The biggest risk with a 100% mortgage is that you could fall into negative equity, which means owing more to your mortgage lender than your property is worth.
For example, if you used a 100% mortgage to buy a flat worth £200,000 but its value dropped to £185,000, you'd still owe your mortgage lender £200,000 minus anything you'd already paid off.
This could cause you problems if you needed to move home or remortgage. You could be trapped in your current mortgage deal unless you could find more money from somewhere else to cover the shortfall.
As you pay off more of your mortgage and own more of the equity, negative equity becomes less of a concern - but in the first few years of a 100% mortgage, the risk is significant.
- Find out more: negative equity
Can I get a 100% mortgage?
Both first-time buyers and people who already own a home can be eligible for 100% mortgages. However, the number of deals is very limited so even if you have a family member who is willing and able to act as your guarantor, there’s no guarantee you’ll be accepted for one.
Before deciding whether to lend to you, the mortgage lender will conduct a thorough analysis of your finances to work out whether you can genuinely afford to make the repayments each month.
Your chances of being given a 100% mortgage will be lower if you have a bad credit score, depending on the reasons why and how low your credit score is. Similarly, if you are in debt, the amount of debt you have compared to your income can affect whether you can get a 100% mortgage.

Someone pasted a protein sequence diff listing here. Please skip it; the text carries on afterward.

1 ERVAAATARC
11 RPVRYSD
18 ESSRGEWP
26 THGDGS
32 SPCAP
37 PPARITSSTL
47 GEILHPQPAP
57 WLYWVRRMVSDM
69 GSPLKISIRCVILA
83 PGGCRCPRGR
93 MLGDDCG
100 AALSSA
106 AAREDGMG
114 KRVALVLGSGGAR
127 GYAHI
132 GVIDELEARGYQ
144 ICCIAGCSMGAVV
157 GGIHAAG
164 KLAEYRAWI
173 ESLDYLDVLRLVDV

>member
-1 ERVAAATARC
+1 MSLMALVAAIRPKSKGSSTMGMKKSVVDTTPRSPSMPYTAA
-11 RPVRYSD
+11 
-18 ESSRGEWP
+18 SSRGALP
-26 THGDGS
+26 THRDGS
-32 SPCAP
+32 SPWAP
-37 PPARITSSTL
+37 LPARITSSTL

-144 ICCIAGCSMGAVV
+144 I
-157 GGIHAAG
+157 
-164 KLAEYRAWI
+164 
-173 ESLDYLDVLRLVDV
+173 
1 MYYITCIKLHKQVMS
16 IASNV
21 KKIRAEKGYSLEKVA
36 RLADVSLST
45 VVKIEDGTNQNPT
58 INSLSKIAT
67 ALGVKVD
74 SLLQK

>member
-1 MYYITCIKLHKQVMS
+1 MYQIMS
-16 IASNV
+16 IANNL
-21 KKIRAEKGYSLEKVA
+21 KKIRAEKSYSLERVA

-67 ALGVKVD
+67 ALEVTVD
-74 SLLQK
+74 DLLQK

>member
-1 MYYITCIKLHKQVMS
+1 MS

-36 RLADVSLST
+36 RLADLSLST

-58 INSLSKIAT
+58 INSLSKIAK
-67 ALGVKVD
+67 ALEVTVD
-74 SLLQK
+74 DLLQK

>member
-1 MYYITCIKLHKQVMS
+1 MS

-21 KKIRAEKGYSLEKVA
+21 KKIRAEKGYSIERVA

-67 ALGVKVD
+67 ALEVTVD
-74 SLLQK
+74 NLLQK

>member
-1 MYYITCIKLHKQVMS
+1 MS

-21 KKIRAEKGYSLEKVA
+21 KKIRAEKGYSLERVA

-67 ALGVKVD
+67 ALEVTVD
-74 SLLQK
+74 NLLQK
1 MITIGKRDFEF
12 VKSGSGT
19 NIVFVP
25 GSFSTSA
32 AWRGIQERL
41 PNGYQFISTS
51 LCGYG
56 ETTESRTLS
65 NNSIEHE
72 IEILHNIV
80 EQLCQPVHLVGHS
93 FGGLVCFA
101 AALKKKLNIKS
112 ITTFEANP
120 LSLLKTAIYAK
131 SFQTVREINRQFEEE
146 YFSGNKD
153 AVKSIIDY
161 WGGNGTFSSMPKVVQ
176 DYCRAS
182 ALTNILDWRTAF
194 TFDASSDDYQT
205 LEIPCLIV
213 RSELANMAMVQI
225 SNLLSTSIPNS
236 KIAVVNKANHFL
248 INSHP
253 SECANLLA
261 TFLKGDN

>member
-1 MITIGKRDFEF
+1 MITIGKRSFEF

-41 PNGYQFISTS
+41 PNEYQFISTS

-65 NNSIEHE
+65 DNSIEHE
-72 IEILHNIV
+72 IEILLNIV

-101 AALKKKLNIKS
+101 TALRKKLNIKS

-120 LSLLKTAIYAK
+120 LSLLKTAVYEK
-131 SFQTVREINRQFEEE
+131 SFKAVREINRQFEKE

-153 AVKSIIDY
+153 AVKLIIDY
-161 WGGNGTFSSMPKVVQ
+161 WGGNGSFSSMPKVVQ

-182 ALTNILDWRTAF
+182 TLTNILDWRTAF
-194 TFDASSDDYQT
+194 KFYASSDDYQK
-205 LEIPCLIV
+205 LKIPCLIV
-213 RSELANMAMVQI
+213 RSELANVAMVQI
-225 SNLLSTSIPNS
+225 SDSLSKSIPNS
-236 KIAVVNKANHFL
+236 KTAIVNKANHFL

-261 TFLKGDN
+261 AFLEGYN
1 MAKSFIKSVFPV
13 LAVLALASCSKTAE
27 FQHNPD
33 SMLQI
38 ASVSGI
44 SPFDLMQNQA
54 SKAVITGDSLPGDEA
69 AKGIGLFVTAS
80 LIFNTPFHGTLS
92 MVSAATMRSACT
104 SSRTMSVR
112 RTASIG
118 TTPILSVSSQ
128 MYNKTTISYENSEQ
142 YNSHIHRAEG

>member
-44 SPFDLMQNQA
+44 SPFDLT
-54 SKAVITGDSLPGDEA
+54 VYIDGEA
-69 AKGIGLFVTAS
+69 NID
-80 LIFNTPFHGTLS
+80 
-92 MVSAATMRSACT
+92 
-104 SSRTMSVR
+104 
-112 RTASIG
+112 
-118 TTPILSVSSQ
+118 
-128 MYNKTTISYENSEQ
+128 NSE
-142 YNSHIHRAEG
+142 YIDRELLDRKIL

If you’re self-employed, you may be able to get a 100% mortgage if you can show a consistent track record of earnings for the last two to three years.
You won’t be able to take out a 100% mortgage if you’re buying a shared ownership property.
What if I can't get a 100% mortgage?
If you’re not able to get a 100% mortgage, or don't have a family member who can act as a guarantor, you'll need to put down a deposit of at least 5% of the property’s price and take out a mortgage on the remaining balance.
There’s a much wider range of 95% mortgages available, but while rates have fallen in recent months, they're still much higher than you'd pay if you put up a bigger deposit.
We'd recommend taking professional mortgage advice from a whole-of-market broker such as Which? Mortgage Advisers to ensure you end up with the best deal for your situation. Call 0800 197 8461 or fill out the form at the bottom of the page for a free call back from the friendly team.
Pros and cons of 100% mortgages
- Enables you to buy a home without a deposit
- Lenders are developing more types of 100% mortgages, meaning greater flexibility depending on your situation
- As long as you meet all your mortgage repayments, there’s no cost to your guarantor
- Relies on there being a family member who can act as a guarantor
- With some deals the guarantor’s own home may be at risk
- With other deals the guarantor will be unable to access their savings, and may not earn interest on the balance
- It’s difficult to get approved for a 100% mortgage
- Interest rates on 100% mortgages are typically higher than on smaller mortgages
- Negative equity is a significant risk